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Little impact from Brexit on Vietnam's property market

Released at: 10:58, 10/08/2016

Little impact from Brexit on Vietnam's property market

Photo: Duc Anh

Vietnam largely untouched by UK's decision to leave EU.

by Thu Hoang

After having a significant impact on some property markets around the world the direct impact of Brexit on Vietnam’s market is expected to be negligible.

According to Mr. Matthew Powell, Director of Savills Hanoi, Vietnam’s real estate market is largely domestically driven and foreign interests are mostly from the Asia-Pacific region. “In reality, the effect of Brexit on Vietnam’s property market is limited,” he said.

New and additional FDI into real estate this year had reached $956.8 million by July 20, or 7.3 per cent of the total, according to the latest report from the Foreign Investment Agency (FIA) at the Ministry of Planning and Investment.

Vietnam’s residential market during June saw no significant volatility or lack of new supply, according to a report from the Vietnam National Real Estate Association (VNREA) released in July. The high-end segment remained the market highlight with positive sales and supply. The mid-end segment, meanwhile, continued to remain stable due to high demand in the market and diverse supply, the report noted.

There has been one major change globally since the Brexit vote, as New York now has the highest occupier costs, according to a report from Savills released on August 8. Despite recent signs of slowing office rents and the elevated use of incentives and concessions to both office and residential tenants in New York, the Big Apple now ranks as the world’s most expensive city in which to accommodate staff. This is well ahead of Hong Kong and London and almost twice the cost of its nearest US rival, San Francisco, according to the Savills Live-Work Index, which compares total housing and office rental costs on a per capita basis in leading global cities.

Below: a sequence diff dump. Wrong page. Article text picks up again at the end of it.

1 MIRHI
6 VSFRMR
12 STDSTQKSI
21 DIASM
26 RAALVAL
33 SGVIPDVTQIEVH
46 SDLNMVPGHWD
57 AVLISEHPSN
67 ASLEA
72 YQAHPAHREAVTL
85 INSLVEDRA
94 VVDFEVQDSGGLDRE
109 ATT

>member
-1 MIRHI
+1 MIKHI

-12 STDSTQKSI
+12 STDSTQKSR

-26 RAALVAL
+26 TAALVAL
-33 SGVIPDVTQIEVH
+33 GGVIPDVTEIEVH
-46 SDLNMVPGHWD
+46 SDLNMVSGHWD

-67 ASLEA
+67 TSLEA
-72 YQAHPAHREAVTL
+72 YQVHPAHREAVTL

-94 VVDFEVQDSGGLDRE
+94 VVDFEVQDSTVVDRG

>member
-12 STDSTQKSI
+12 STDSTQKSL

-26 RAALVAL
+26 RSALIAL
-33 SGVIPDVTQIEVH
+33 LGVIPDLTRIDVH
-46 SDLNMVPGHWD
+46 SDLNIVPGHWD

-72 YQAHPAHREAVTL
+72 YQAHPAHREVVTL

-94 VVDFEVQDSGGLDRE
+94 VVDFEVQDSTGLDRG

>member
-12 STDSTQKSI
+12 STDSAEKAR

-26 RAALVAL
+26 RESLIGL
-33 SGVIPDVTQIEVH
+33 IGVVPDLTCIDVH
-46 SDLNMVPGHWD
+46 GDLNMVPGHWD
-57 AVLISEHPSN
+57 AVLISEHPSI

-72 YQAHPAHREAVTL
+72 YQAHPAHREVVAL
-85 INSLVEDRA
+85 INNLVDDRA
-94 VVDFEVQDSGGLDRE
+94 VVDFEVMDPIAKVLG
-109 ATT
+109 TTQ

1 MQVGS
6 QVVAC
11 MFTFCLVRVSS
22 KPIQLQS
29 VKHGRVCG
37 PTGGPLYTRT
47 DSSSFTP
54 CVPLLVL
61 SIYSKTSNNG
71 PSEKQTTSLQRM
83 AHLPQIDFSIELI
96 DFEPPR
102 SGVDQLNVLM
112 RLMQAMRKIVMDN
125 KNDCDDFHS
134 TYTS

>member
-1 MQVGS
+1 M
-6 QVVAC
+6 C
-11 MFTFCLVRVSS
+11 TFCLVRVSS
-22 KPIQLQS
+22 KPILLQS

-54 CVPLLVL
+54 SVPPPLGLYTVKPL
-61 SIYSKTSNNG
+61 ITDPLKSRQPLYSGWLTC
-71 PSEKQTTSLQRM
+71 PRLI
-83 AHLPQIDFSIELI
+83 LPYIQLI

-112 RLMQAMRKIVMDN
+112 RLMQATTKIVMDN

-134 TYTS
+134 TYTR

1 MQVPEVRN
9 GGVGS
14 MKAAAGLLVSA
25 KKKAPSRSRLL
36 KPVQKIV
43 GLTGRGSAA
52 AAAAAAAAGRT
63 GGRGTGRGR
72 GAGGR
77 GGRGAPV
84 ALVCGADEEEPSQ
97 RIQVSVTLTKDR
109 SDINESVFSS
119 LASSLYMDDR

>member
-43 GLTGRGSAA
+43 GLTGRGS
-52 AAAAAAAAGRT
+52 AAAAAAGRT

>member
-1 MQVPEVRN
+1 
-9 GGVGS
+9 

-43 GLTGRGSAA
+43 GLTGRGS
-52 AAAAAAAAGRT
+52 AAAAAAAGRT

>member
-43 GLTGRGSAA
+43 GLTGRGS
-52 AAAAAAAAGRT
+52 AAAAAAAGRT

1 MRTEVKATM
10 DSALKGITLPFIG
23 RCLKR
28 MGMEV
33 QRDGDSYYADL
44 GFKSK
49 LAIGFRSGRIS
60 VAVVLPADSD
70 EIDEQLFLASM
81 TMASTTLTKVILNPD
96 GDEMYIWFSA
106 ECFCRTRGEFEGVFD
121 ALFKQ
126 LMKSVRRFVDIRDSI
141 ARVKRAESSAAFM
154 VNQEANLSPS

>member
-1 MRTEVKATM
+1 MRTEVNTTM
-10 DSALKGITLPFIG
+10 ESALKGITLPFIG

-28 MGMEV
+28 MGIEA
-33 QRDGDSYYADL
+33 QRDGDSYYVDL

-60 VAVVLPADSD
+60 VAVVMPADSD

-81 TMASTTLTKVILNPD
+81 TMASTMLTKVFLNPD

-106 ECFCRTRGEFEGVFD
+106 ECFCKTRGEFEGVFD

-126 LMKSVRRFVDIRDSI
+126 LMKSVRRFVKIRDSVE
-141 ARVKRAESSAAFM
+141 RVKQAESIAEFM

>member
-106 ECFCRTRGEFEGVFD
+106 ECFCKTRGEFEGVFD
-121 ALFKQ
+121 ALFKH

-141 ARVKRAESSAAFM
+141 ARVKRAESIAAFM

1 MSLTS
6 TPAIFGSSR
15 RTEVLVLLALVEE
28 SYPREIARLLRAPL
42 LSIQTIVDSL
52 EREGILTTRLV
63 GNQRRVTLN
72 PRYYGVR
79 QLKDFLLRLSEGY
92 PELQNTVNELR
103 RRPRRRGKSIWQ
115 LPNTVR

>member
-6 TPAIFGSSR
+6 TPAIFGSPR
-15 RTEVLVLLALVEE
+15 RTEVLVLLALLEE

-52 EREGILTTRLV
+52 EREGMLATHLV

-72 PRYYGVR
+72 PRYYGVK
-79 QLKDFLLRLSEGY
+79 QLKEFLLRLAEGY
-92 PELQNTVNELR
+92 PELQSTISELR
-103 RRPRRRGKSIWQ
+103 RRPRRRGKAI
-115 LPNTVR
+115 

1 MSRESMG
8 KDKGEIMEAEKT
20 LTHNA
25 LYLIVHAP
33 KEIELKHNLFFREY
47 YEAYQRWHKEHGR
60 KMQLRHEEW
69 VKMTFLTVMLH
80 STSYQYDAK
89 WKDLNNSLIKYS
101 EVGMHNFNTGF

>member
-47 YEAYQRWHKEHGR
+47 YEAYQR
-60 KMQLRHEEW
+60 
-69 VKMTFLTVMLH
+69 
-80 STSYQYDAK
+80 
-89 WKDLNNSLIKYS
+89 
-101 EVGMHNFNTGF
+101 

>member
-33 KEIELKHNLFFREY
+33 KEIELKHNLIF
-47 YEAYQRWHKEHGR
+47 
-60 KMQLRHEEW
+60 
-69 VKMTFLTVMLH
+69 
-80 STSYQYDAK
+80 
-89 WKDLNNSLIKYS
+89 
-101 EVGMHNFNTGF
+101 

Meanwhile, rents for both residential and office properties in New York rose slightly in the early part of the year and although office rental growth is now weakening, overall accommodation costs, in local currency, rose 2 per cent in the first half of this year. The total annual cost per employee for living and working accommodation in New York was put at $114,010 by Savills research. Hong Kong is just ahead of London’s $100,141, at $100,984.

As the UK and the EU remain mired in uncertainty following Brexit, potential real estate investors in Asia-Pacific are beginning to explore opportunities presented by currency arbitrage and further monetary easing from central banks, according to reports from JLL released in July.

Despite the downgrading of the UK’s AAA rating, Asian buyers aren’t deterred. In Singapore, JLL has seen “more queries from Singapore clients looking to purchase,” said Mr. Chua Yang Liang, Head of Research for Southeast Asia at JLL. “The motivation is to take advantage of currency arbitrage and a correction in house pricing, although there are some who are waiting on the sidelines for more market stability before entering,” he added.

While sentiment in the residential market is somewhat positive, the mood in the commercial sector remains cautious. In local Asia-Pacific markets the impact of Brexit is mixed. “Some British and European firms may be more circumspect about investing or expanding in Asia-Pacific while their core businesses face domestic headwinds, however any negative impact will be mitigated by the fact that economic growth in the region is based largely on domestic demand,” said Mr. Megan Walters, Head of Asia Pacific Capital Market Research at JLL.

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